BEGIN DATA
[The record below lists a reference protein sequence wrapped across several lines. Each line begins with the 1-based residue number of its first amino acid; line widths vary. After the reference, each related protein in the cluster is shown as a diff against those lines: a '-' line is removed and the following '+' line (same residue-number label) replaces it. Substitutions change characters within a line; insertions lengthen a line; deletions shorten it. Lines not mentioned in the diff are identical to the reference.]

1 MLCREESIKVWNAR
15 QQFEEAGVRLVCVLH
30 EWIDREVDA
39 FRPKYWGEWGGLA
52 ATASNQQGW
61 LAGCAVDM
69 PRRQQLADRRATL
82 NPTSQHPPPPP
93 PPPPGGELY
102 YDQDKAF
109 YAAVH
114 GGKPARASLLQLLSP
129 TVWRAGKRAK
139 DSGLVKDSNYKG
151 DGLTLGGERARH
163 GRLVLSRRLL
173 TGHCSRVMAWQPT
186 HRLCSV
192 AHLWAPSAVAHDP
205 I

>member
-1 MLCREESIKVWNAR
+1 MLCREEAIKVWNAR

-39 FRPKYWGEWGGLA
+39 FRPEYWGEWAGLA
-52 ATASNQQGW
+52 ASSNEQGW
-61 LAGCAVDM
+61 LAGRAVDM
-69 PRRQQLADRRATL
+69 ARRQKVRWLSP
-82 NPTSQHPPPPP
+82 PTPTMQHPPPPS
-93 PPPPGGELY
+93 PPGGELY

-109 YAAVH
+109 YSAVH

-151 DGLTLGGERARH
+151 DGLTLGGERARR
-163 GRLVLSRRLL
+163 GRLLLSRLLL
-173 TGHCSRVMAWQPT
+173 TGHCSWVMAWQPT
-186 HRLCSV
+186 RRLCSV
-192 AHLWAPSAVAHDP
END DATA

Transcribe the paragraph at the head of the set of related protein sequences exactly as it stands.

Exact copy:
[The record below lists a reference protein sequence wrapped across several lines. Each line begins with the 1-based residue number of its first amino acid; line widths vary. After the reference, each related protein in the cluster is shown as a diff against those lines: a '-' line is removed and the following '+' line (same residue-number label) replaces it. Substitutions change characters within a line; insertions lengthen a line; deletions shorten it. Lines not mentioned in the diff are identical to the reference.]